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Fate of Medical Malpractice Lawsuit in Hands of Ohio Supreme Court

Courtroom JusticeThe fate of a retired Air Force colonel’s medical malpractice lawsuit against the Cleveland Clinic rests in the hands of the Ohio Supreme Court. The plaintiff claims that the Clinic’s alleged delaying tactics should hold the statute of limitations open so that he can pursue his claim.

Plaintiff David Antoon, of Beavercreek, near Dayton, Ohio, underwent surgery to remove his prostate gland after he was diagnosed with cancer.

Antoon and his wife claim that the Clinic’s mistakes left him impotent, incontinent, and unable to continue his career flying a commercial 747.

Patient argues statute of limitations should be held open

Ohio has a four-year statute of limitations to file a medical malpractice claim. Antoon had his surgery in January 2008 but did not file his current lawsuit until 2015. The Clinic maintains in court papers that the Antoons waited too long to file their suit and “chose to let a vested right expire.”

According to the Antoons, though, they did not choose to wait to file their lawsuit. Instead, they filed their original case in 2010, well within the time limitation, but dismissed the case in 2011 after the Clinic denied them access to records and other discovery, drawing an expensive legal battle that the Antoons were forced to put on hold.

Identity of surgeon at issue in malpractice claim

A major source of dispute between the plaintiffs and the Clinic is who actually performed the prostate removal procedure. According to his court papers, Antoon thought surgery would be performed by Dr. Jihad Kaouk but he claims Kaouk was not even present. Instead, he claims, surgery was performed by Dr. Raj Goel and Dr. Michael Lee, both just doctors-in-training.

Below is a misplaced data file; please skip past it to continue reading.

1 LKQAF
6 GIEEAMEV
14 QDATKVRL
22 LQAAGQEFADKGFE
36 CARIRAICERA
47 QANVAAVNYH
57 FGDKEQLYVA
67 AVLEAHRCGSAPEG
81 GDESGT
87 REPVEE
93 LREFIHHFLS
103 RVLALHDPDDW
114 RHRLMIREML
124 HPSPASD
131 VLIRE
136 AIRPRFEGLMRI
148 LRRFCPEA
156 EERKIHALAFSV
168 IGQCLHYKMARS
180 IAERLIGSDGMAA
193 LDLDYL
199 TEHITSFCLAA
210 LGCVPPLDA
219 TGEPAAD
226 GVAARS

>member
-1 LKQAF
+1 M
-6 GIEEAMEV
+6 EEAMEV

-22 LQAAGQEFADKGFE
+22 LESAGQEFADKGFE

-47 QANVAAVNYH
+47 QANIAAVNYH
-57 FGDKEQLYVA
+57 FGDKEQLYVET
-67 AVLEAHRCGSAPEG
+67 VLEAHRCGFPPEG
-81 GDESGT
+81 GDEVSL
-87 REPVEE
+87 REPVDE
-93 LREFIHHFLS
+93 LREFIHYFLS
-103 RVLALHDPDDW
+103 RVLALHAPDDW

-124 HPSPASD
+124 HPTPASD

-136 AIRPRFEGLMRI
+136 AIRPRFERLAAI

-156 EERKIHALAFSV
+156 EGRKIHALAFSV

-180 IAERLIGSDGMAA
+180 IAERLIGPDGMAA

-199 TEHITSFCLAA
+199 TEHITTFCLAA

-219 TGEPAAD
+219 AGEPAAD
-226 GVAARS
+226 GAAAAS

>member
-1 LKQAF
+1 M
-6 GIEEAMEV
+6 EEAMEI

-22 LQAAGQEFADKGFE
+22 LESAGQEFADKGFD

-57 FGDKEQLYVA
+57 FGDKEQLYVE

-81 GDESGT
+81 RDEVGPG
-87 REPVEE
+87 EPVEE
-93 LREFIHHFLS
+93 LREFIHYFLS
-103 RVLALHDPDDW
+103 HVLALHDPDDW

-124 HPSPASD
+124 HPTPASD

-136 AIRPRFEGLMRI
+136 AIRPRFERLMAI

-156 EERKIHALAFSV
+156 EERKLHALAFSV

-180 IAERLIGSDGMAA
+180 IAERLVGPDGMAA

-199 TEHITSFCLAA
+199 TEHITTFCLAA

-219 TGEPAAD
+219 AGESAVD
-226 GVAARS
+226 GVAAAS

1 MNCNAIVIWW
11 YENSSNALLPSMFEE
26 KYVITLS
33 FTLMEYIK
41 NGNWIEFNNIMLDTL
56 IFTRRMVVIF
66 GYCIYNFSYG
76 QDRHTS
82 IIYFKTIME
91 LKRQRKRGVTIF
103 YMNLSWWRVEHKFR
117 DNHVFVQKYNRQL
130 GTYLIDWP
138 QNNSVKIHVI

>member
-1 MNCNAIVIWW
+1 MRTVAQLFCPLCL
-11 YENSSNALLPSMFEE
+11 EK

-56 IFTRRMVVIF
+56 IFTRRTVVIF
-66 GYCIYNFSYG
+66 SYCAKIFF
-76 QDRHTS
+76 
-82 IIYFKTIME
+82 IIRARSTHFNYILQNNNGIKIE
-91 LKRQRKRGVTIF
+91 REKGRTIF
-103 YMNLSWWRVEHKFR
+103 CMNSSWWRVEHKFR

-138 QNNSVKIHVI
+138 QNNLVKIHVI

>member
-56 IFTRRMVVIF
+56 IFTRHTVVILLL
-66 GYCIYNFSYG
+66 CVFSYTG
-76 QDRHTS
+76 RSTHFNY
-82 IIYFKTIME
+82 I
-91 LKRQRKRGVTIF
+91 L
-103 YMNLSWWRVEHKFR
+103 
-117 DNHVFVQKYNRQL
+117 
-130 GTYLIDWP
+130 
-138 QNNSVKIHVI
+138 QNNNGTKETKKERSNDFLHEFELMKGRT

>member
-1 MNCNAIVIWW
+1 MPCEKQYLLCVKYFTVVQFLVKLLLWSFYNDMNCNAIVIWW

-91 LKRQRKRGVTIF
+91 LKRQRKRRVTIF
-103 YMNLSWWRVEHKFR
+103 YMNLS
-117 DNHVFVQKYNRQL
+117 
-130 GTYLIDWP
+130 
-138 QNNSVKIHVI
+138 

Both the Clinic and Dr. Kaouk have maintained that Kaouk attended Antoon’s procedure. The doctor reported to the U.S. Centers for Medicare and Medicaid Services (CMS) that he was present and, in fact, performed the entire surgery. The Clinic has stated that Kaouk performed two separate surgeries that day but that they did not overlap and had a 45-minute break between them.

Complicating matters, Antoon claims that CMS found in another investigation that Dr. Kaouk was in “concurrent surgery”, attending two procedures at the same time; he also claims that the logs do not show Kaouk at his surgery at all. The Clinic denies concurrent surgery took place in Antoon’s case.

The Clinic also maintains that Antoon’s injuries are not the result of surgical errors but are well-known risks of the procedure.

Supreme Court to decide whether to allow lawsuit

Antoon has not taken a leisurely rest for the past six years. He has filed state and federal lawsuits and complaints with regulatory agencies. The complaints led to a 2010 citation of the Clinic by CMS for not properly resolving his complaints, withholding information from an inspector, and not maintaining necessary consent forms for surgical patients. According to the Clinic, it withheld the information because a medical negligence lawsuit was imminent and later agreed to provide the file to CMS.

The Ohio Supreme Court accepted the case in September and has yet to issue a ruling. Several medical associations have filed amicus briefs urging the court to enforce the four-year statute of limitations. The Antoons, however, have on their side the state court of appeals that, earlier this year, decided in favor of letting the case continue.

  1., Ohio Supreme Court to decide fate of malpractice case against Cleveland Clinic,

  2. Supreme Court of Ohio, Antoon v. Cleveland Clinic Foundation,